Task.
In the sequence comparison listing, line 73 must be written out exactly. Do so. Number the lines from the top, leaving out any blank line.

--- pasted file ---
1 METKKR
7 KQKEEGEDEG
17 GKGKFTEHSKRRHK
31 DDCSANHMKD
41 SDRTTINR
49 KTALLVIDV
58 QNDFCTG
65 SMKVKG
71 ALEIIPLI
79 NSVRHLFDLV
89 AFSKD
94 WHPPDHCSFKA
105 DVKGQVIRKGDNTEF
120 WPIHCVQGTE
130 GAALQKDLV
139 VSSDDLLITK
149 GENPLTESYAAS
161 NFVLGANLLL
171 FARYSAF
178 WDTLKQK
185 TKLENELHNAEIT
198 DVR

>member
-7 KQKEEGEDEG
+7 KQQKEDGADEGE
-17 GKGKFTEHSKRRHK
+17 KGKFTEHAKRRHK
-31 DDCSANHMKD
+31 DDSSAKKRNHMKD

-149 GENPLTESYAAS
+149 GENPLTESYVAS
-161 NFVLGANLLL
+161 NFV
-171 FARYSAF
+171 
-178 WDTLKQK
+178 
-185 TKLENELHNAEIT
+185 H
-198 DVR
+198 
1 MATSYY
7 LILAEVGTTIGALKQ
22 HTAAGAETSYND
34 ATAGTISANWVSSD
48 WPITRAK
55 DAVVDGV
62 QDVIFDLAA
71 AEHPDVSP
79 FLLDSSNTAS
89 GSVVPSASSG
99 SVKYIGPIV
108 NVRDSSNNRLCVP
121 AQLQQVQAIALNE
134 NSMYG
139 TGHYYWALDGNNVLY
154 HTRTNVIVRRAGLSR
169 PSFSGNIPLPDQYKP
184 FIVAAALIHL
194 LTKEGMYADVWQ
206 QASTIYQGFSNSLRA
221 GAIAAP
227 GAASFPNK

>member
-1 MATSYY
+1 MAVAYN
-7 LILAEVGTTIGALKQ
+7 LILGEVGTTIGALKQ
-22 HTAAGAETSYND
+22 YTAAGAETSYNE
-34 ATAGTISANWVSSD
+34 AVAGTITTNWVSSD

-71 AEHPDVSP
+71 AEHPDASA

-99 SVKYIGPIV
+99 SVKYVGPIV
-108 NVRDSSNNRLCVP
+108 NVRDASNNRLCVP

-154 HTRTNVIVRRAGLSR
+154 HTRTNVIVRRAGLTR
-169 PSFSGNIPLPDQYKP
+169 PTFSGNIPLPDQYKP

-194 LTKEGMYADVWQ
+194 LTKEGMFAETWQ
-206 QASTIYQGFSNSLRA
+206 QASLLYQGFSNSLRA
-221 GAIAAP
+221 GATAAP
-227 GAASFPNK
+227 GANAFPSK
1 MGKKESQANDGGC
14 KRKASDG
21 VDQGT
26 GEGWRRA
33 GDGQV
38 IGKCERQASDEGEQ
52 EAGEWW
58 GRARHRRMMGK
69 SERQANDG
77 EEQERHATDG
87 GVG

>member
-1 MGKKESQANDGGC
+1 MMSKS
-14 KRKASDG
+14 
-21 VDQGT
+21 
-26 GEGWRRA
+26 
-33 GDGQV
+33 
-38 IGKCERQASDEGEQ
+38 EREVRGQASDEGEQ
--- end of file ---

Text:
-71 AEHPDVSP